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Chateau Margaux

Margaux - André Mentzelopoulos


Chateau Margaux

It’s difficult to summarise in a few lines, the long and passionate history of the estate, it could be entitled “Once upon a time Château Margaux”.

XVI Century : Birth of the estate XVII century : Berlon

XVIII : The golden century

1801 : The marquis de La Colonilla

1810 : The "Versailles of the Médoc"

The 1830s : Alexandre Aguado

1855 : The official classification

XIX century : Count Pillet-Will

The 50s : The Ginestet Family

1977 : André Mentzelopoulos: "A Hellene in the Médoc"

1980 : Corinne Mentzelopoulos : In her father's footsteps

XXI century :

2015 : Two Centuries of Architecture in Tribute to a Great Wine

Château Margaux’s history and renown stem equally from the intrinsic genius of the place as from the contrbutions made by the various people who have served it for five centuries. But there has probably not been an owner who has played such a decisive role, in such a short time, as André Mentzelopoulos, who purchased the Estate in 1977 and who would have been 100 years old today.


The domaine of Château Margaux extends 262 hectares, of which 87 hectares are entitled to the Margaux AOC declaration. 80 hectares are planted with 75% Cabernet Sauvignon, 20% Merlot, with 2% Cabernet Franc and Petit verdot. 12 hectares are cultivated with Sauvignon blanc to make the dry white Pavillon Blanc.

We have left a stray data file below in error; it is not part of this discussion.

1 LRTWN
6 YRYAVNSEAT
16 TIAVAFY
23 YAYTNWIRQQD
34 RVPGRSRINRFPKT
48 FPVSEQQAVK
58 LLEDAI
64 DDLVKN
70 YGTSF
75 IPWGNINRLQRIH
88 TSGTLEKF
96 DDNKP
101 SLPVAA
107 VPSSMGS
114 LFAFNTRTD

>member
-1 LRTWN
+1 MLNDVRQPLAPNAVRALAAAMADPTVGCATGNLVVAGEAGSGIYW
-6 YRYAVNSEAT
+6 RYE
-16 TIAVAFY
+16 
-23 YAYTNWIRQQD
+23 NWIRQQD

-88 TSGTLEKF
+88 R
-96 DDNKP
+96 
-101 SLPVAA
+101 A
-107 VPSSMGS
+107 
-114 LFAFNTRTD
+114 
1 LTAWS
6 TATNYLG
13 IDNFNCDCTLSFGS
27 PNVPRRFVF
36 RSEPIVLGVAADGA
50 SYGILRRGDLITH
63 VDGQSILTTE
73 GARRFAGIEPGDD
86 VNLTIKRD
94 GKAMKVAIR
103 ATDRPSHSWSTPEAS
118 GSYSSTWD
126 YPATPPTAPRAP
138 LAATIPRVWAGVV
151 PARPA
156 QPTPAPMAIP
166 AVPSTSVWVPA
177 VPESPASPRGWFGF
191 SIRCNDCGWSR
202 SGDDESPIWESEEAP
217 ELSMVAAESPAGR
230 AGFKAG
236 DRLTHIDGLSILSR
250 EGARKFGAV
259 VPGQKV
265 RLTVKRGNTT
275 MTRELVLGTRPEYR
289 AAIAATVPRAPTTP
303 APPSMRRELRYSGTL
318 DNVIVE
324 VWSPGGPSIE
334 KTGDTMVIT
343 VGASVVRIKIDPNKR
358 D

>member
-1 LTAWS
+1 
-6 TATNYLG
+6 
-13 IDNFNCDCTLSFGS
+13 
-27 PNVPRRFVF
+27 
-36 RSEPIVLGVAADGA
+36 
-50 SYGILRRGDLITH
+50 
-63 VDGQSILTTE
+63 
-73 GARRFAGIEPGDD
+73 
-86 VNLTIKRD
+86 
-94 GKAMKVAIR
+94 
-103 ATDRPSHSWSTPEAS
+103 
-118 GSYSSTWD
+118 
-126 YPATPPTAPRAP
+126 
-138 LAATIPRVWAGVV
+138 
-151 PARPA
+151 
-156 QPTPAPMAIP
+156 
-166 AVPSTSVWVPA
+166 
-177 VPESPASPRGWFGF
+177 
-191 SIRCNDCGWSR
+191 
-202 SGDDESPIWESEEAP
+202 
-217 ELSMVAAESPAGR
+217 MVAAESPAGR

The average annual production of the Grand vin, Château Margaux, is 150,000 bottles, while the second wine Pavillon Rouge du Château Margaux has an average production of 200,000 bottles. The dry white Pavillon Blanc du Château Margaux has a production of around 35,000 bottles, and must be sold under the generic Bordeaux AOC as the cultivation of Sauvignon blanc does not fall under the directives of the Margaux AOC. The remainder of the production, what is determined to be "lesser grapes", is sold off in bulk.

The estate also produces a second wine named Pavillon Rouge du Château Margaux, a third wine named Margaux de Château Margaux, as well as a dry white wine named Pavillon Blanc du Château Margaux which does not conform to the Margaux appellation directives.

A bottle of Château Margaux 1787 holds the record as the most expensive bottle of wine ever broken, insured at $225,000.